TE Jacob Hollister (UDFA, Wyoming): Jacob Hollister, my third stud of the game, is not a name that I've heard mentioned that much during training camp. But boy did he look impressive! Hollister looked like the complete package, displaying good speed, athleticism, strong run blocking, and the ability to quickly secure the ball and brace for a hit. He caught seven of nine targets for 116 yards and was an instrumental blocker on some big run plays. He had two really notable standout plays, the first being a catch over the middle in which he took a big hit, and the second being a hurdle over a Jaguars defender late in the second half. His stat line was obviously better than Carr's which it should be since he saw more minutes/snaps and received more targets. Nonetheless, a very strong performance. Hollister will have to show up more during camp, but if James O’Shaughnessy and Matt Lengel remain unhealthy, Sam Cotton is the only guy in his way of cracking the 53. Definitely a player to watch and somebody who I pray doesn't go down the path of Zach Sudfeld, who had a strong preseason showing in 2013 before flatlining in regular season play and being cut a few weeks in. He's a cautionary tale, but there is reason to believe that a more athletic and complete player like Hollister could make an impact at the TE3. I believe he has a strong chance due to his run and pass blocking capabilities.
The Secondary: The first dud of the game, and it's a big one, goes to the secondary. Jonathan Jones and Justin Coleman were the only guys who really showed up to play, and it's important to note that the defense on the field last night was nothing close to what we'll see during the regular season. More importantly, it is also worth highlighting that the improvement Cyrus Jones (2nd round pick in 2016) and Jordan Richards (3rd round pick in 2016) teased on defense in training camp did not translate to the field. With the Jaguars backed up into the end zone, Cyrus Jones surrendered a 97 yard TD pass to CHAD HENNE. Yes, that is correct. On the play, Jones showed bad technique getting beat off the line and then lost the ball with his head turned and eyes to the sky. If he plans on earning playing time in a pretty good positional group at CB, this will absolutely not fly. Not that the safeties played very well collectively, but I at least thought Richards would stand out. He did, but for the wrong reasons. He took a terrible angle on a 79-yard TD run and later provided no help over the top on a 43-yard TD pass. For a second and third round pick respectively, these guys have to be a lot better than this. Richards had a strong start to camp, so there's some reason for hope there. And Jones looks better fielding punts; he should, as he was the nation's top returner in his final collegiate season. But they have to show it on the field and against opposing teams to earn their spot, and they have yet to do so. If there is anything keeping these guys around long term, it will be their special teams contributions.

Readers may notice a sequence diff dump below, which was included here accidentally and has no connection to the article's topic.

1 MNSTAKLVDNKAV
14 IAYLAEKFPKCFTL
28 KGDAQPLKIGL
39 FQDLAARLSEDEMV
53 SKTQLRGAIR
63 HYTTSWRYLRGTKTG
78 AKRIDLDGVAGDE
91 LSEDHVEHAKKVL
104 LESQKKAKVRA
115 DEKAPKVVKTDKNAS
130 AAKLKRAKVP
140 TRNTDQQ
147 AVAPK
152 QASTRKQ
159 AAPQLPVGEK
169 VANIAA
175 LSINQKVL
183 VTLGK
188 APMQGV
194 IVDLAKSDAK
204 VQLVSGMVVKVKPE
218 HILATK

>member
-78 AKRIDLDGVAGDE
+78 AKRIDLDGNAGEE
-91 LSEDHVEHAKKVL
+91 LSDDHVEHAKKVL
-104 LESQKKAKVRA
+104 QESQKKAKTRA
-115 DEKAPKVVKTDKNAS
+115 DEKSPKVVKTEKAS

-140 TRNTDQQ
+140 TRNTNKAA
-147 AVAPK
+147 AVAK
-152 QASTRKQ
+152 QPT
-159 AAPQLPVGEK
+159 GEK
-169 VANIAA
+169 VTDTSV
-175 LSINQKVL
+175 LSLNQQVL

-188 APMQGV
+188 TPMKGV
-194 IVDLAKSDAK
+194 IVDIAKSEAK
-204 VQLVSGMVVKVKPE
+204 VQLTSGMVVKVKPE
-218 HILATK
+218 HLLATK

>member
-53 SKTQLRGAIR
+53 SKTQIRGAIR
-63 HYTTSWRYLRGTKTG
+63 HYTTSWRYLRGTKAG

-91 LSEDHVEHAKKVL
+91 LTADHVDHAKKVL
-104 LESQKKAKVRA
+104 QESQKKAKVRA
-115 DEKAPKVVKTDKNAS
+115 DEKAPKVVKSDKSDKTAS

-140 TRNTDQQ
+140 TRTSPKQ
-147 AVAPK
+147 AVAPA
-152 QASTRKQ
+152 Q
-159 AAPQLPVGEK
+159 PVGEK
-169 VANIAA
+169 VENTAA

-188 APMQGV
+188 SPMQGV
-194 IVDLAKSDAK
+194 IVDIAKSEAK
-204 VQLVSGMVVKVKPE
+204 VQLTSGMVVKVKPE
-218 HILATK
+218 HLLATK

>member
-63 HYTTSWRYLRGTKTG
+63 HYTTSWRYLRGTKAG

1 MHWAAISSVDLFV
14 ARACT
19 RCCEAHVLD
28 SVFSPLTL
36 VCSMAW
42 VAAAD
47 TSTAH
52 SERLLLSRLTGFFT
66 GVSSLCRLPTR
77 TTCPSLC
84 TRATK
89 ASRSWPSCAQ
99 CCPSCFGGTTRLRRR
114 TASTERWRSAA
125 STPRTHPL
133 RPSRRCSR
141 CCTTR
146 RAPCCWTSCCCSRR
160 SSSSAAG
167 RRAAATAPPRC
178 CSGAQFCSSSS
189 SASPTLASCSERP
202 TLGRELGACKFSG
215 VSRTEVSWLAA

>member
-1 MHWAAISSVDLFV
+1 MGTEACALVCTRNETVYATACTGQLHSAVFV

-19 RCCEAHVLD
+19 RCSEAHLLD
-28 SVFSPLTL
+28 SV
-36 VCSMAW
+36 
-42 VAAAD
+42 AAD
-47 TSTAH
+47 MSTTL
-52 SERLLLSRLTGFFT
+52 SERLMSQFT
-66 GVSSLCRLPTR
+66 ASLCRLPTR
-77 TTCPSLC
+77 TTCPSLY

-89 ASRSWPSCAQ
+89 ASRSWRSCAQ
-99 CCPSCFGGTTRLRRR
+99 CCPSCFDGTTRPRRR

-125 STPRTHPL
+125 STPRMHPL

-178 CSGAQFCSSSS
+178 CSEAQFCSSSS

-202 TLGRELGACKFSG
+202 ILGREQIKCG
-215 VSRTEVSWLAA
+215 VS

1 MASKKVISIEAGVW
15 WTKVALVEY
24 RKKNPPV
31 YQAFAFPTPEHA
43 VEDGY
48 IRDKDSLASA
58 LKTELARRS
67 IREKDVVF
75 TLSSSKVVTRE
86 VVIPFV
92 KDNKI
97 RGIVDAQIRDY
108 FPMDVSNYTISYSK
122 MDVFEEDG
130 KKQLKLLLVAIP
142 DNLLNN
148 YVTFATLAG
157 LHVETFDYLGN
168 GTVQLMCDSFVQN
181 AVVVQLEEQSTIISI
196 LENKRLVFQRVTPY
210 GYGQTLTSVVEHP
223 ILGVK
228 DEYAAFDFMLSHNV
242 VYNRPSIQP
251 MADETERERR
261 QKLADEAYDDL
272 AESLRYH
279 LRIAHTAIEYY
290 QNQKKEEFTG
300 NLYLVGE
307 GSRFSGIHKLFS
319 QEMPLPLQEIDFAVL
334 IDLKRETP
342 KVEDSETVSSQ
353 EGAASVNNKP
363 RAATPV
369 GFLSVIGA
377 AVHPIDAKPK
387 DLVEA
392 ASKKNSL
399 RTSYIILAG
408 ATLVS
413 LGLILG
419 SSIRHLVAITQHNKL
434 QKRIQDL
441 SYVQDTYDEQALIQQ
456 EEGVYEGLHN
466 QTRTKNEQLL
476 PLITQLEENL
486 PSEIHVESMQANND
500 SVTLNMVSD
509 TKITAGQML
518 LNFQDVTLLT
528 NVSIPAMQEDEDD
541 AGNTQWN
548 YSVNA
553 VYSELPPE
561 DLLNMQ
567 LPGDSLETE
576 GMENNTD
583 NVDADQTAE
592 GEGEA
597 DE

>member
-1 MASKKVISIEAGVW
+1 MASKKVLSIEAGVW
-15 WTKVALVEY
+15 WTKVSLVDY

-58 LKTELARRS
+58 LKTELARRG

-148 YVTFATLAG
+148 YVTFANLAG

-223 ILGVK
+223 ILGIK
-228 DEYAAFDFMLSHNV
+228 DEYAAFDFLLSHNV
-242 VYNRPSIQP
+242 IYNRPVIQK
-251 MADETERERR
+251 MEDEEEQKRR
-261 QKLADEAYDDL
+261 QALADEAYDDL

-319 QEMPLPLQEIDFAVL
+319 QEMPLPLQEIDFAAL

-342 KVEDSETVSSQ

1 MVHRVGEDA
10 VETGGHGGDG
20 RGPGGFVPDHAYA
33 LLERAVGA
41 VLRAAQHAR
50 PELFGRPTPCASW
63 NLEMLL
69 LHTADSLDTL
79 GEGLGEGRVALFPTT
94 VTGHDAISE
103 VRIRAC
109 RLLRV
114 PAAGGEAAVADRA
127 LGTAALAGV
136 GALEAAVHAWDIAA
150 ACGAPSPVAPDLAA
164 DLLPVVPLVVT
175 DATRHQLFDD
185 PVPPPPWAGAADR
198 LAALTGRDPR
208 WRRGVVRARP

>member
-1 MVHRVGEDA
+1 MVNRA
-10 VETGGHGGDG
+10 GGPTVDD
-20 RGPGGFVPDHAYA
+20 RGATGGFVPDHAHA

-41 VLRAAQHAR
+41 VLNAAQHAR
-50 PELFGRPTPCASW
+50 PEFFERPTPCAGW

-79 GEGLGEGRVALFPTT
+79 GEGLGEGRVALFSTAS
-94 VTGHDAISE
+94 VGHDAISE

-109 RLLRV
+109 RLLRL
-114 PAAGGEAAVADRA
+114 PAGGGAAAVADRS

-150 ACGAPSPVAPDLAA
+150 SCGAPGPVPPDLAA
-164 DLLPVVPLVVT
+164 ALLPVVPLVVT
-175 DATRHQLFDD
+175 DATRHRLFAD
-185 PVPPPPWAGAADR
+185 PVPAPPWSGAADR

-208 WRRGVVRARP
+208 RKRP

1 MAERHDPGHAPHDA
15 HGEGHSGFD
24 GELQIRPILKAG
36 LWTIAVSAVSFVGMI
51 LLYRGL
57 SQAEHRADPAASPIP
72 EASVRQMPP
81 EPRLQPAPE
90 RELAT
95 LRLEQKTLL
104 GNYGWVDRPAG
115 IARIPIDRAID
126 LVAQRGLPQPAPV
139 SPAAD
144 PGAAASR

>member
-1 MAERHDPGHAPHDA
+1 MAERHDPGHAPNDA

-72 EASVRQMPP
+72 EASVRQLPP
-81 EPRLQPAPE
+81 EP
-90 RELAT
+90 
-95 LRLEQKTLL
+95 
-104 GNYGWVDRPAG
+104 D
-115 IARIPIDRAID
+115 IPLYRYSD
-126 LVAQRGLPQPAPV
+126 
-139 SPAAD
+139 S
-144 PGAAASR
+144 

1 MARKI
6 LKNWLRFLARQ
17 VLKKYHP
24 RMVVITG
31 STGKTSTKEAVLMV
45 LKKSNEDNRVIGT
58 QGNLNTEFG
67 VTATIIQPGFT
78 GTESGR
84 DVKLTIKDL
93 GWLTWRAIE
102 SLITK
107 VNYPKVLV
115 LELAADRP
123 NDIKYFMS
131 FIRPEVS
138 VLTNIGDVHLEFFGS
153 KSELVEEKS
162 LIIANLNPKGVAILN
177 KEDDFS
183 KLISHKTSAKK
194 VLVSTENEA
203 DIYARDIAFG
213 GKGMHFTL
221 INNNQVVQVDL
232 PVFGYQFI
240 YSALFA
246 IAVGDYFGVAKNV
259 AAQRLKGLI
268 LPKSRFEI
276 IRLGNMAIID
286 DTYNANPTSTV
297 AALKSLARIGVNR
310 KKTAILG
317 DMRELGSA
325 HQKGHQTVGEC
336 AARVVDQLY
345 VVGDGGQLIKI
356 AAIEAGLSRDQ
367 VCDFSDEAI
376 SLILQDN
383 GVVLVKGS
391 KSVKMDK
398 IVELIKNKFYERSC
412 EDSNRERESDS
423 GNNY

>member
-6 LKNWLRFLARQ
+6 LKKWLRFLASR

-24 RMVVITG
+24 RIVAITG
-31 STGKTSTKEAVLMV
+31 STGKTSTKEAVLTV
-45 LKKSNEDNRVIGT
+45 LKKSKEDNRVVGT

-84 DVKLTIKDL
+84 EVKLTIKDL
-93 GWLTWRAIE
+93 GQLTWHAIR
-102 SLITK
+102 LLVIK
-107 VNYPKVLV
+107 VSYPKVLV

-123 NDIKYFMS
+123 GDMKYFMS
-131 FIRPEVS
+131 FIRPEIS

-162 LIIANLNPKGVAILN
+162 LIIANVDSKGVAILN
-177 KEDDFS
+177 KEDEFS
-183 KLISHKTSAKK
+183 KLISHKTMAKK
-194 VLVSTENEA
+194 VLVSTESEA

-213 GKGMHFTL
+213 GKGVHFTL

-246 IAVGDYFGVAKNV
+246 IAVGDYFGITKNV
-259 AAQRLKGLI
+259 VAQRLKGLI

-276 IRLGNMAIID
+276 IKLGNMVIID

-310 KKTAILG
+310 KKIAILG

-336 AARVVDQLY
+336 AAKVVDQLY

The Defensive Front: As I mentioned before, the starting defense that we fielded Thursday night was nothing close to the what our starting defense will look like Week 1. As players looking to either earn a spot on the roster or earn more playing time, they didn't do themselves much justice. Our first selection in this year's draft, DE Derek Rivers (3rd round pick, Youngstown State) didn't provide much pressure at DE on the edge and didn't make any big plays like I was expecting. In fact, LB/DE Harvey Langi (UDFA, BYU) was far more impressive providing pressure. For a guy who is still learning the system very early in his NFL career, Rivers can get a free pass for this game. Another draft choice this offseason was DE Deatrich Wise Jr. (4th round pick, Arkansas) who looked more promising before sustaining an injury early on. This was a bit of a concern as he had injury issues in college. Wise has been the more impressive of the two so far in camp and will look to continue his strong level of play that made him an underrated standout for the Razorbacks' strong defensive front. The DT's (all who are likely roster cuts) were not great at wrapping guys up, moving the line, or providing additional pressure on the inside. Throughout the game, they also let up a lot of big runs, namely that 79-yard TD that I don't even want to link because it was so bad. Some blame can be put on LB Elandon Roberts for a missed tackle there, though RB Corey Grant exploded through the defensive front to get the play started. Still, they made a few nice tackles for a loss. Matt Patricia didn't look happy all night, and I can't blame him. Look for a stronger performance from the DT's next week if they want any chance at a win or any chance at cracking the 53.